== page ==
Plans to move Sunderland City Council’s HQ to the Vaux site have been branded an ‘admission of defeat’.
Cabinet backed the scheme for a new civic centre at the former brewery site last week (Wednesday, October 17).
But opponents have blasted council bosses both for the decision and the exclusion of other councillors from the process.
Coun Robert Oliver, leader of the council’s Conservative opposition, said: “This is one of the biggest developments in the City which could cost the taxpayer up to £80m and it has been decided by a small group of only Labour councillors with the usual scrutiny by councillors from all parties bypassed due to an avoidable error.
“Putting the civic centre on the Vaux site is an admission of defeat in terms of attracting private sector investment into the city centre and testament to local political wrangling that has cost the city two decades worth of business rates.
“There are plenty of unused buildings in the city centre-such as the old tax office-which could be renovated at a lower cost thus preserving the heritage of the city and leaving the Vaux site free for other businesses.”
The ‘avoidable error’ referred to by Coun Oliver was the decision to cancel a planned meeting to scrutinise the decision, ahead of the cabinet meeting.
This led to Coun Oliver demanding the process be put on hold until backbench councillors had a chance to consider the plans in greater detail.
Council leader, Councillor Graeme Miller, has previously defended the proposal, saying: “This is all about helping us to modernise the way we work so we can make sure our communities have access to the excellent services they deserve.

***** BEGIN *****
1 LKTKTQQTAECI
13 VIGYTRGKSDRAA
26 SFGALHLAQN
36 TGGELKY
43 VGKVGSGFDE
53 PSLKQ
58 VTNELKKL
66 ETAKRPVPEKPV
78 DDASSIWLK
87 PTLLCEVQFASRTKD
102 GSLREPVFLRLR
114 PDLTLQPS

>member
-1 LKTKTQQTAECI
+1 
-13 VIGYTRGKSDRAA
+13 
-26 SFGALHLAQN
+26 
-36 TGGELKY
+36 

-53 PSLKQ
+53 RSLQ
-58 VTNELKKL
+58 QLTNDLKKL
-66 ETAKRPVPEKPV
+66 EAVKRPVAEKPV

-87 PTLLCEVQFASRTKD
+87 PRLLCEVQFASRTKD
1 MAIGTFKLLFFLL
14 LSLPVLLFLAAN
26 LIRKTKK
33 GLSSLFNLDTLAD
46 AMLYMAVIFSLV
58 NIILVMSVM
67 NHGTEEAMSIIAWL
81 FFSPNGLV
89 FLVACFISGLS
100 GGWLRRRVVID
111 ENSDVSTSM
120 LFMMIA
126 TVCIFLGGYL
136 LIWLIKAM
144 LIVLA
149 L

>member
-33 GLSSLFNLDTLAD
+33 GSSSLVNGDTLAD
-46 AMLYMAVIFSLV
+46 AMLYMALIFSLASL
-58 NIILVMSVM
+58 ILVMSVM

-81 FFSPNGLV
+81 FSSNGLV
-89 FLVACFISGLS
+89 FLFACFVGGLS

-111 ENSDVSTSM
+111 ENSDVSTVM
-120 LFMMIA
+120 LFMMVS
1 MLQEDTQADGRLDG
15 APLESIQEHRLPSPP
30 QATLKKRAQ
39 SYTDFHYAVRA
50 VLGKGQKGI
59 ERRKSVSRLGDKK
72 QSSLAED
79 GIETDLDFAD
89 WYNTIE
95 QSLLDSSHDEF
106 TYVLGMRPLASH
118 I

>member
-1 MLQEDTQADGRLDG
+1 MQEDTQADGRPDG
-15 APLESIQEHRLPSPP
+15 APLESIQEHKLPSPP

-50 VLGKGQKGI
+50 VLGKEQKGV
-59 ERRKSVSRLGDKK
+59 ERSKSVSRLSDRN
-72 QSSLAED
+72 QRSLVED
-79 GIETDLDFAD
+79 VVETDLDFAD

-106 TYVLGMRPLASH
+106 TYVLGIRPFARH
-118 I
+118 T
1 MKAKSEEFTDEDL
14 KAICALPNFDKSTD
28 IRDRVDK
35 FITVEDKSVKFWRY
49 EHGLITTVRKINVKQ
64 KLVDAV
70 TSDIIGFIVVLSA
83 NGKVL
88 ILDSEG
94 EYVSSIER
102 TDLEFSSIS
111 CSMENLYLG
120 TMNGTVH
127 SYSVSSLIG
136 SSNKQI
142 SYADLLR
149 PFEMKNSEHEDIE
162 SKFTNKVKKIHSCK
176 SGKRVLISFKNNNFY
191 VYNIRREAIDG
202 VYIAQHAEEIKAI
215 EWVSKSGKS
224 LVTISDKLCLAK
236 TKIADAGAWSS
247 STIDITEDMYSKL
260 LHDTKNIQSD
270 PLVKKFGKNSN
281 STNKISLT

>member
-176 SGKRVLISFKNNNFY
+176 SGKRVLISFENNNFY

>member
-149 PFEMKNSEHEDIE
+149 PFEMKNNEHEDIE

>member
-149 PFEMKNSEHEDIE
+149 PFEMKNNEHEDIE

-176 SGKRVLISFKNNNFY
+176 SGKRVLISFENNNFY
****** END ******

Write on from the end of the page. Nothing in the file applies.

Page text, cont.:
“It’s also about spearheading the regeneration of the city centre by investing in the landmark Vaux site.
“And it’s a further demonstration of confidence in the city, building as it does on the successful development of the MAC quarter and Keel Square.
“The current civic centre just isn’t fit for purpose.
“It’s too big now that our workforce has shrunk by 40%.
“It’s costing us upwards of £200,000 a year just to carry out essential repairs, and we’ve been told by independent assessors that the building will be functionally obsolete within the next five years.
“Building a new civic centre on the Vaux site would help lead the regeneration of the city centre, which is a priority for the council, by signalling to other developers that Sunderland is a good place to invest.
“It would also free up land for a mixed residential development to be built on the site of the current civic centre, helping generate additional footfall in the city centre.”
James Harrison , Local Democracy Reporting Service